This paper assesses the main factors contributing to a high rate of criminal recidivism in the United States. Based on the findings which support a theory of insufficient social therapy programs offered during incarceration, an alternative approach is offered. Animals have long been used as a form of rehabilitation for people suffering from a myriad of physical and mental challenges. Because data suggests that individuals with criminal behavior who re-offend lack a certain level of social competence, the use of animal therapy should be considered as an option. Certain demographics of the prison population, namely those with social and psychological disorders, will be emphasized. And while most companion animals offer the therapeutic qualities necessary to teach compassion, particular attention is paid to homeless dogs. The pairing of homeless dogs with prison inmates poses a unique relationship: both entities have traditionally been rejected by society and are unfittingly misunderstood. Thus, there exists great potential for repeat offenders to reach out to their animal counterpart and seek self-improvement through social and emotional rehabilitation as a preventive measure for re-offense. Theories are developed through collecting existing scientific data, examining current therapy programs, and hypothesizing the best available strategies. Because of the limited available research on this unique partnership, recommendations will be outlined for further scientific research to be performed. The paper concludes with suggested best practices for maintaining existing programs and establishing new partnerships to achieve the greatest level of success.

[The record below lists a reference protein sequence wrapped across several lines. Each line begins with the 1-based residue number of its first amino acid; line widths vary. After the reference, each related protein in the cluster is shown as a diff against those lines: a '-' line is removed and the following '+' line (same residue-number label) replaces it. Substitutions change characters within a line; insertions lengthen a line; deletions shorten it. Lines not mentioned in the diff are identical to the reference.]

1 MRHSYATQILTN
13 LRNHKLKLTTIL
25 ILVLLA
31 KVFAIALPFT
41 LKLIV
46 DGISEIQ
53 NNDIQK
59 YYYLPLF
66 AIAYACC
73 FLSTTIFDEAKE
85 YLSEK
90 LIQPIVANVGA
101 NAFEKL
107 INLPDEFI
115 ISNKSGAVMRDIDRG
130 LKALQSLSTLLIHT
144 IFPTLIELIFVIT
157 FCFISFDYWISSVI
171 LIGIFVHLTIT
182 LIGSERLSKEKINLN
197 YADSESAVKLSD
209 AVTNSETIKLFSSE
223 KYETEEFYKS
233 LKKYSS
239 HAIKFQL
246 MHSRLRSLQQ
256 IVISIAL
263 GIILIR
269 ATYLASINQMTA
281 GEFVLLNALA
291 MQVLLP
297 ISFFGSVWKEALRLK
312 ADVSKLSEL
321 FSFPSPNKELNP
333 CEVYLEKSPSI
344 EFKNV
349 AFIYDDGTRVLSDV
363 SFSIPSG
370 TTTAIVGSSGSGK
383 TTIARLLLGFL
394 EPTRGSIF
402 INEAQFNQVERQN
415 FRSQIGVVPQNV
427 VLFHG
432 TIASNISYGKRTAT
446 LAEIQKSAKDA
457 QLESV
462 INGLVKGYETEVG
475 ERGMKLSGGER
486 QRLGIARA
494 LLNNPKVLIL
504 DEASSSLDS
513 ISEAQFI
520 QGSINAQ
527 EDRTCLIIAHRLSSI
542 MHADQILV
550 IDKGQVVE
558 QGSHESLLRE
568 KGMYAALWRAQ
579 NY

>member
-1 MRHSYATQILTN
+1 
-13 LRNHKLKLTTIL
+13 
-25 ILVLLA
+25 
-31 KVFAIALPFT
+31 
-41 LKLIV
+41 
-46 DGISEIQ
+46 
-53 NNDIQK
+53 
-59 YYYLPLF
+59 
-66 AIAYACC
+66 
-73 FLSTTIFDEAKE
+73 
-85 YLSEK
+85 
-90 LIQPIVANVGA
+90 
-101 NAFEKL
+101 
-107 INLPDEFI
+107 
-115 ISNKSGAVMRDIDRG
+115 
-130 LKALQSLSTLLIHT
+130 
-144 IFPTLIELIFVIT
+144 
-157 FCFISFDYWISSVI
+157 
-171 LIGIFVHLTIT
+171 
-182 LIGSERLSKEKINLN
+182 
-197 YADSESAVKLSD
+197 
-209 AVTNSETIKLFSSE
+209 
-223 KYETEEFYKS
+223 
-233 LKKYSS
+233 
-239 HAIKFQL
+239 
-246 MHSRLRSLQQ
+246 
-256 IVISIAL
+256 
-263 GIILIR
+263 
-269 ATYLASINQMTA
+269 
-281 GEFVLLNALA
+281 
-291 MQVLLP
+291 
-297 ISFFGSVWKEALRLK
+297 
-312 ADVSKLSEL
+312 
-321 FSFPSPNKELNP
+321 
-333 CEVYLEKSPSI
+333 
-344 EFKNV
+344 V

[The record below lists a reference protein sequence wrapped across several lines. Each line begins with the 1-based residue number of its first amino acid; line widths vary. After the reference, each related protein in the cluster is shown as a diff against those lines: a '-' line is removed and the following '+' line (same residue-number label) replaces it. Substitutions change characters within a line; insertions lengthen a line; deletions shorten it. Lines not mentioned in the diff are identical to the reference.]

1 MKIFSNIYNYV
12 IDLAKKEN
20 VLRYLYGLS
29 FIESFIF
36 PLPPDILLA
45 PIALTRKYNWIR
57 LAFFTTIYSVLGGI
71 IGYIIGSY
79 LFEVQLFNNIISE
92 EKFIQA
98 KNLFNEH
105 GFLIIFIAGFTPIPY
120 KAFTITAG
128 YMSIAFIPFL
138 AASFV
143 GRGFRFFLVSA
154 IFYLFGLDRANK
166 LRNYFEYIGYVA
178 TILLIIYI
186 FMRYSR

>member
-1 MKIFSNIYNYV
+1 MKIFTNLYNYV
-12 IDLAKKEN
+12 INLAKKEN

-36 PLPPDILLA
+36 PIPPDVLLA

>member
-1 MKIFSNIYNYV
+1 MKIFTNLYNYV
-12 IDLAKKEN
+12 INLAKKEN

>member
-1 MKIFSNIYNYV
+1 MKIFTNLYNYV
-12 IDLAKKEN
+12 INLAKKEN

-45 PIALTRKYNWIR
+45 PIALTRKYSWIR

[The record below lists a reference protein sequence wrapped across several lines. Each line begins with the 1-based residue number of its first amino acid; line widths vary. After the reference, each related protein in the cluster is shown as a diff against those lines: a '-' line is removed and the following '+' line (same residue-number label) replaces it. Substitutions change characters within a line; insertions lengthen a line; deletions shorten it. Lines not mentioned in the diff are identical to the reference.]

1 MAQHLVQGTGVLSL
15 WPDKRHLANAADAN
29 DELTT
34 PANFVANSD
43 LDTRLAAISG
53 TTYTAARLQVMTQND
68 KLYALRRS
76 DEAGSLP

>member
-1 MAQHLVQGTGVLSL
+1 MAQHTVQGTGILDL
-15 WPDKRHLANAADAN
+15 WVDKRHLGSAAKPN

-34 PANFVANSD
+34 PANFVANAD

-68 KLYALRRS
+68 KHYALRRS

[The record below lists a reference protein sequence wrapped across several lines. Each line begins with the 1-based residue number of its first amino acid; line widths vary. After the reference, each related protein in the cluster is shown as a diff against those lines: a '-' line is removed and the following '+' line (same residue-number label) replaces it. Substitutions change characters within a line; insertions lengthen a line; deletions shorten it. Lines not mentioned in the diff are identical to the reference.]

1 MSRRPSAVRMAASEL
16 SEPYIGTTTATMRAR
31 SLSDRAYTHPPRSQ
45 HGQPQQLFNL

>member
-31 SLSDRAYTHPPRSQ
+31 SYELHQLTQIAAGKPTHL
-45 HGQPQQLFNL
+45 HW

Mason N McLary
|Publisher||American Public University System|
|Location of Publication||Charles Town, West Virginia|
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